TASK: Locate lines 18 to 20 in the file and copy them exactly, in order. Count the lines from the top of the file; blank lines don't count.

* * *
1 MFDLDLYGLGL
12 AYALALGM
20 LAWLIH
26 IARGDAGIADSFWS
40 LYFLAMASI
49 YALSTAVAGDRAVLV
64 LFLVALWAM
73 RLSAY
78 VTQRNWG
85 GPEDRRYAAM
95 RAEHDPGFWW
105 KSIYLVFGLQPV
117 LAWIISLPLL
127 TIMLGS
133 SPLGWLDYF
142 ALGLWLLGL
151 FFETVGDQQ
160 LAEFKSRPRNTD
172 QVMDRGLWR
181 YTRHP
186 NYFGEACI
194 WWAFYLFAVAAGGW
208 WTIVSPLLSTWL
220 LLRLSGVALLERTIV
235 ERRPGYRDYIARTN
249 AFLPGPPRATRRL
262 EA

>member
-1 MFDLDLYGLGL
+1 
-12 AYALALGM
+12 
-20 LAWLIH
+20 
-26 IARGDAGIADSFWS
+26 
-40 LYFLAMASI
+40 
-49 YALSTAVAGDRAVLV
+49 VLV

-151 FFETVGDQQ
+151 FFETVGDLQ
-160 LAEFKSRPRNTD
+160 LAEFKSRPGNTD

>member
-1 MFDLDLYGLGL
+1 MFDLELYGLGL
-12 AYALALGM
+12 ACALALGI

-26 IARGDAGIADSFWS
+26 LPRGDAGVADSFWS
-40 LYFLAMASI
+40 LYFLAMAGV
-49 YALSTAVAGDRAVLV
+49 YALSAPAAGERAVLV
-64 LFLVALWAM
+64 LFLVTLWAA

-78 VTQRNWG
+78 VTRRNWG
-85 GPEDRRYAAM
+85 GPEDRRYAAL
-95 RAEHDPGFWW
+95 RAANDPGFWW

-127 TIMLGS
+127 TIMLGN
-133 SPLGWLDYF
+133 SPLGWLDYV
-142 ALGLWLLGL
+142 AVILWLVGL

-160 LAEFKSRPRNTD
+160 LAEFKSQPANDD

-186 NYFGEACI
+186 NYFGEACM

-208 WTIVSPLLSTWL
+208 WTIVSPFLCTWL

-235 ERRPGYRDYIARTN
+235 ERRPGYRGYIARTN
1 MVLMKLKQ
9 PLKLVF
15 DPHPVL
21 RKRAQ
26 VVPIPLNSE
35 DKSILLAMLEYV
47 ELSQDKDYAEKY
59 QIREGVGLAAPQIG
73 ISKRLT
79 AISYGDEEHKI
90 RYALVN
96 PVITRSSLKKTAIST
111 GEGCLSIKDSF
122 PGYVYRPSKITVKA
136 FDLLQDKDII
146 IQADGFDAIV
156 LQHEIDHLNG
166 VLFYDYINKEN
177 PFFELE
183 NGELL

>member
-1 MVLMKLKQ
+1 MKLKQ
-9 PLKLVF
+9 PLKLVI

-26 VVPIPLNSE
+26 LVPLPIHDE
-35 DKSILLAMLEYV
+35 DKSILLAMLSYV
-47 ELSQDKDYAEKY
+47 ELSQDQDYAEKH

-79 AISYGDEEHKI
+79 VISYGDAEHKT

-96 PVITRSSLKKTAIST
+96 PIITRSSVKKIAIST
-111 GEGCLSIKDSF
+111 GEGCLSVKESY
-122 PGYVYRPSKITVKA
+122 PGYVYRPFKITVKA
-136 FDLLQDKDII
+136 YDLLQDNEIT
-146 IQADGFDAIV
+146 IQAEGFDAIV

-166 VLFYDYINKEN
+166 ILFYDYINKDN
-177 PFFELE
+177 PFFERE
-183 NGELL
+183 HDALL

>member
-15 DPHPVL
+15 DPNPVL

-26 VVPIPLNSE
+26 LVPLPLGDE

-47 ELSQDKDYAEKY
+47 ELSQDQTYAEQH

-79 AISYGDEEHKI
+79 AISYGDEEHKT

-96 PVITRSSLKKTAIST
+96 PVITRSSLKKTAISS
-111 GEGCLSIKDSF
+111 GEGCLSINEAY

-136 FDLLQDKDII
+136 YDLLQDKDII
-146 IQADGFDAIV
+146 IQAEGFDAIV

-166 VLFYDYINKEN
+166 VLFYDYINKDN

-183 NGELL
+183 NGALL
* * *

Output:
160 LAEFKSRPRNTD
172 QVMDRGLWR
181 YTRHP